During the past week I listened to a Ted talk and read two blog posts on the same subject. Dan Pallota’s most recent Ted talk was about how we are thinking dead wrong about non-profits ( Dan is the Aids Ride Founder, Author of Charity Case and an Activist).
Here’s two quotes from that talk to whet your appetite and get you thinking about putting your own Boomer activist hat back on:
“ The next time you’re looking at a charity, don’t ask about the rate of their overhead. Ask about the scale of their dreams.” and
“Our generation does not want its epitaph to read, ‘we kept charity overhead low.’ We want it to read that we changed the world.”
You can listen to his talk at:
You may also want to read a blog post written by Kate Turgovnick summarizing Dan’s advice about picking a charity of your own. Here’s that link. http://blog.ted.com/2013/03/11/how-to-pick-the-charity-thats-right-for-you/
One very sobering fact from Dan Pallota’s Ted Talk:
- Poverty has been stuck at 12% of the U.S. population for 40 years.
However, here’s some promising statistics about Boomers and the scale we represent to change that:
- Boomers are now pouring into the traditional age 65+ ‘sweet spot’ of giving (about 10,000 will cross that threshold every day for the next 17 years), but giving as a percentage of GDP remains static at 2% (www.agitators.net)
Kn Moy of Masterworks – an advertising agency that targets non-profits, cited the following facts in his comments to an article entitled “Boomers: Boom or Bust?” which was published at www.agitators.net.
- Boomers control most of the wealth in this nation and just over half of the disposable income.
- Despite all the very real fiscal uncertainties that Boomers face today, Boomer consumers still spend more than any other demographic — on nonessential consumer products, on travel, on dining out, on “experiences,” etc. They spend more on just about everything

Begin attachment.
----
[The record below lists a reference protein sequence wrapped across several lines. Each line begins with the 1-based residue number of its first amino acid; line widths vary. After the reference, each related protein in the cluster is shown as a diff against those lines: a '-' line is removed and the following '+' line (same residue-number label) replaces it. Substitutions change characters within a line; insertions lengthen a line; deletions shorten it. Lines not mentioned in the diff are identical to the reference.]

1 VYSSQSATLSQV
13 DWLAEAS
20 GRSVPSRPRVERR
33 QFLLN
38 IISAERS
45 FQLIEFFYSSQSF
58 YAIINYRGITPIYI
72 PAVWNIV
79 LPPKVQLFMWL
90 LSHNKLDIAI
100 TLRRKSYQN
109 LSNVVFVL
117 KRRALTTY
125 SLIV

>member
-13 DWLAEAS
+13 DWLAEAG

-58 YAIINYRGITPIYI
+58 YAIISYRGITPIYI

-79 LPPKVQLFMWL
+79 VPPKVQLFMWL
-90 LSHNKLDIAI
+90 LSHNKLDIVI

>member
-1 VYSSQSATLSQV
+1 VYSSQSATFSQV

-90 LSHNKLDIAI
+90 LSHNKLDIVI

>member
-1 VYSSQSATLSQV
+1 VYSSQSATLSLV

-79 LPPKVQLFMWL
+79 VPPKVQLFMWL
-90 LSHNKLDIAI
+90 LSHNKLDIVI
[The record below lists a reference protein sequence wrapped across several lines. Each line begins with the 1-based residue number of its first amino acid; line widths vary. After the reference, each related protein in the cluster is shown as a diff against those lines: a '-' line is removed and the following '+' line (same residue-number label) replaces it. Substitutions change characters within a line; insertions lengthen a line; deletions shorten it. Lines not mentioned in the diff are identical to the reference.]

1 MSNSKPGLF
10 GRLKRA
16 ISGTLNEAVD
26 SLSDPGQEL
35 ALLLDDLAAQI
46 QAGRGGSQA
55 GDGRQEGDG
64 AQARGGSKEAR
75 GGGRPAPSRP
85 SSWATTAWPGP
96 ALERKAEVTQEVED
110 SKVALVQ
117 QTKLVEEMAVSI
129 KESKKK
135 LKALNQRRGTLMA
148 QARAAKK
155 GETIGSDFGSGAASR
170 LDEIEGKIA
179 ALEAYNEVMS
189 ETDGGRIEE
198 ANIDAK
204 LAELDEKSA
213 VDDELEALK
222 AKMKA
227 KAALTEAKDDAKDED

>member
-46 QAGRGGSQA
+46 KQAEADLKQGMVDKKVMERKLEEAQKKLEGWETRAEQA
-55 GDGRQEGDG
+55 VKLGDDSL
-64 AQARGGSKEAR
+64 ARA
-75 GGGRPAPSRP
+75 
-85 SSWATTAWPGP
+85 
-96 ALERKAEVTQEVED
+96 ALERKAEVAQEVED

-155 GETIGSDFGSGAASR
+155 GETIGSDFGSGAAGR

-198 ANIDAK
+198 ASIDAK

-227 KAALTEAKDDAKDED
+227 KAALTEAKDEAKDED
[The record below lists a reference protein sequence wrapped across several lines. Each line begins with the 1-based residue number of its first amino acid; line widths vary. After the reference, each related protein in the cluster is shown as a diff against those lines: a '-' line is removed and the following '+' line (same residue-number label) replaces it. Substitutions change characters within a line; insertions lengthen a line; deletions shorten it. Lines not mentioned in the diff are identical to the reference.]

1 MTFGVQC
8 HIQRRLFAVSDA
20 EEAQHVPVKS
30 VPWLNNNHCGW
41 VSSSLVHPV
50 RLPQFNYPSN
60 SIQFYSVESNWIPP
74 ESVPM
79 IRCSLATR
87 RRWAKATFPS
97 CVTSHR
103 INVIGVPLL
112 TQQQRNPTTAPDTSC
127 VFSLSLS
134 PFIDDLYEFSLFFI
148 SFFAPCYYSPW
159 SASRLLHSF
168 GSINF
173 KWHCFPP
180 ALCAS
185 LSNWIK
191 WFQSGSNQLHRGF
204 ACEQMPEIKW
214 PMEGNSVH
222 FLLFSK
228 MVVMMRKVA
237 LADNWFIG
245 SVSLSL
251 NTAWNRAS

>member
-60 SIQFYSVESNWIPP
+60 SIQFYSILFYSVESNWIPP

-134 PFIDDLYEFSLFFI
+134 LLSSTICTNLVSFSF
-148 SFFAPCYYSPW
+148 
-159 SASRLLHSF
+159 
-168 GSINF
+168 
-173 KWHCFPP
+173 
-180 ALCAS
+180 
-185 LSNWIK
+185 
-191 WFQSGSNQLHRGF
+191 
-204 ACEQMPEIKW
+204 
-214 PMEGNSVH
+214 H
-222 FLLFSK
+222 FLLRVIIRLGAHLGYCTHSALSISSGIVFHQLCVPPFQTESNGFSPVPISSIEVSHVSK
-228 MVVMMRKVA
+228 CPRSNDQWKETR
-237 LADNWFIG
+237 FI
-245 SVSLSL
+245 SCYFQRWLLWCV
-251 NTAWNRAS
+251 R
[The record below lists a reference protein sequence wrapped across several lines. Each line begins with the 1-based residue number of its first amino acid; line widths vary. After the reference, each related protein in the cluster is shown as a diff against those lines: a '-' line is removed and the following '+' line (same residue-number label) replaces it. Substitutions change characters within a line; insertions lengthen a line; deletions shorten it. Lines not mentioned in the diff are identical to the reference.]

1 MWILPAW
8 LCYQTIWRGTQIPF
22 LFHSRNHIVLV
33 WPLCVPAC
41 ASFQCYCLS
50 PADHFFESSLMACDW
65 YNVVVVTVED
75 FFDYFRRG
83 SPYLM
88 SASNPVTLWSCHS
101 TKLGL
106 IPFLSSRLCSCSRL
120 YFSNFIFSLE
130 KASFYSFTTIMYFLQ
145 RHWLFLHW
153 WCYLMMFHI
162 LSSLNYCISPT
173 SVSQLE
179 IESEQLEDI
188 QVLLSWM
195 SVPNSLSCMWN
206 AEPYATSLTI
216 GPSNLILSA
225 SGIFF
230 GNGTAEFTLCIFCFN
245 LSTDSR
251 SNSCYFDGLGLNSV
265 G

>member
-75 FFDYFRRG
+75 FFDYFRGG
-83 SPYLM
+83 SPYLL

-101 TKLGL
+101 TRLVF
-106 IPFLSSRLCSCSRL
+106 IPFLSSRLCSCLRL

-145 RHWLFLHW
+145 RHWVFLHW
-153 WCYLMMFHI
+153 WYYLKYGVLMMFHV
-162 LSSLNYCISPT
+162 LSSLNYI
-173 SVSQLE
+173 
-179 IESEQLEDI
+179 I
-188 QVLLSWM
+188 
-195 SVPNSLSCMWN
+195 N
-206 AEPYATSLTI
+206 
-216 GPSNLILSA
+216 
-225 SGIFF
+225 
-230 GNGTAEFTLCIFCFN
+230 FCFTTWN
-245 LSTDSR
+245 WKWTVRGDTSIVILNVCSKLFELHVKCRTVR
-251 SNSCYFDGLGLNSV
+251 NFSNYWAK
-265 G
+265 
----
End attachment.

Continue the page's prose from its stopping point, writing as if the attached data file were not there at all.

- Boomers give a third more than the Matures, a collective designation for all demographic segments older than the Boomers.
- 24 million Boomers gave time to charity in 2010. This is the highest volunteer rate of any U.S. generation, past or present. When surveyed nearly half of all Boomers say they will volunteer at some point.
Talk Takeaway: Non-Profits cannot change the world or our neighborhoods for that matter if we Boomers do not support them more than those who have come before us and those who are behind us as well.
It is time for all Boomers to put their 1960’s activist hats back on.
Boomer For Life Challenge Thoughts:
1. Boomers not only have an opportunity and obligation to give their favorite Non-Profits a ‘hand’ but should also lend them their minds to help them achieve their dreams. Make that happen in this decade. Get on non-profit boards. Or take on the CEO role of a non-profit – we know you will not be doing it for the money.
2. If you don’t have a favorite charity or any charity you call yours – go get one.
3. Think local, think small when identifying your Favorite Charity -they probably need your help the most and it is clearly where you can make a real difference.